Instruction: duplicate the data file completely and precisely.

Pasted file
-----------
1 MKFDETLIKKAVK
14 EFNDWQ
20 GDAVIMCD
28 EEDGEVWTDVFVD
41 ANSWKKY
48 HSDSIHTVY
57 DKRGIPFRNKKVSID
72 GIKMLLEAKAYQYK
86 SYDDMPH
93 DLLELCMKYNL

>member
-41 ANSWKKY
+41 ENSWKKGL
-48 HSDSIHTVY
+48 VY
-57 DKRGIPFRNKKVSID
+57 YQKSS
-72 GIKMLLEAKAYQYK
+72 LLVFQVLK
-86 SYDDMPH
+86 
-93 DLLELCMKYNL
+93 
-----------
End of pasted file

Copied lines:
1 MKFDETLIKKAVK
14 EFNDWQ
20 GDAVIMCD
28 EEDGEVWTDVFVD
41 ANSWKKY
48 HSDSIHTVY
57 DKRGIPFRNKKVSID
72 GIKMLLEAKAYQYK
86 SYDDMPH
93 DLLELCMKYNL

>member
-41 ANSWKKY
+41 ENSWKKGL
-48 HSDSIHTVY
+48 VY
-57 DKRGIPFRNKKVSID
+57 YQKSS
-72 GIKMLLEAKAYQYK
+72 LLVFQVLK
-86 SYDDMPH
+86 
-93 DLLELCMKYNL
+93 